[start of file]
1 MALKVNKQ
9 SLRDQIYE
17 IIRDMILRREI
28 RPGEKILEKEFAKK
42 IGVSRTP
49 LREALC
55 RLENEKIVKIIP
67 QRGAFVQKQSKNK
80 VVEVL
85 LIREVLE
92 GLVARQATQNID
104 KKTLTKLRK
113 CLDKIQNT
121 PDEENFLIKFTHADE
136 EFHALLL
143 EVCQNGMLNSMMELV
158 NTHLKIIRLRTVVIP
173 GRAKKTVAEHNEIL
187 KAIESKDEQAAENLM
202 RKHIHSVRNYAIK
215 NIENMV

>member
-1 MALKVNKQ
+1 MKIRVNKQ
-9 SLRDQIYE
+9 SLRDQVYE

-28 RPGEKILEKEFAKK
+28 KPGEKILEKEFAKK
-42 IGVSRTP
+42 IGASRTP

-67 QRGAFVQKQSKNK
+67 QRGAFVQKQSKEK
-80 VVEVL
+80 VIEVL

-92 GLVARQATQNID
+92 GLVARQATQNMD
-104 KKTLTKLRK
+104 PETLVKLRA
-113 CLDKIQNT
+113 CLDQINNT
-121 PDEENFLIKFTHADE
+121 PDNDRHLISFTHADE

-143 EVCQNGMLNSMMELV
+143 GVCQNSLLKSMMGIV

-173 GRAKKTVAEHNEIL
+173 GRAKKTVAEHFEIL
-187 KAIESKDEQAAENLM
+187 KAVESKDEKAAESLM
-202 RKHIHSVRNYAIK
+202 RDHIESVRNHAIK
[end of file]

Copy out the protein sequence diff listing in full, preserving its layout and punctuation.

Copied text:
1 MALKVNKQ
9 SLRDQIYE
17 IIRDMILRREI
28 RPGEKILEKEFAKK
42 IGVSRTP
49 LREALC
55 RLENEKIVKIIP
67 QRGAFVQKQSKNK
80 VVEVL
85 LIREVLE
92 GLVARQATQNID
104 KKTLTKLRK
113 CLDKIQNT
121 PDEENFLIKFTHADE
136 EFHALLL
143 EVCQNGMLNSMMELV
158 NTHLKIIRLRTVVIP
173 GRAKKTVAEHNEIL
187 KAIESKDEQAAENLM
202 RKHIHSVRNYAIK
215 NIENMV

>member
-1 MALKVNKQ
+1 MKIRVNKQ
-9 SLRDQIYE
+9 SLRDQVYE

-28 RPGEKILEKEFAKK
+28 KPGEKILEKEFAKK
-42 IGVSRTP
+42 IGASRTP

-67 QRGAFVQKQSKNK
+67 QRGAFVQKQSKEK
-80 VVEVL
+80 VIEVL

-92 GLVARQATQNID
+92 GLVARQATQNMD
-104 KKTLTKLRK
+104 PETLVKLRA
-113 CLDKIQNT
+113 CLDQINNT
-121 PDEENFLIKFTHADE
+121 PDNDRHLISFTHADE

-143 EVCQNGMLNSMMELV
+143 GVCQNSLLKSMMGIV

-173 GRAKKTVAEHNEIL
+173 GRAKKTVAEHFEIL
-187 KAIESKDEQAAENLM
+187 KAVESKDEKAAESLM
-202 RKHIHSVRNYAIK
+202 RDHIESVRNHAIK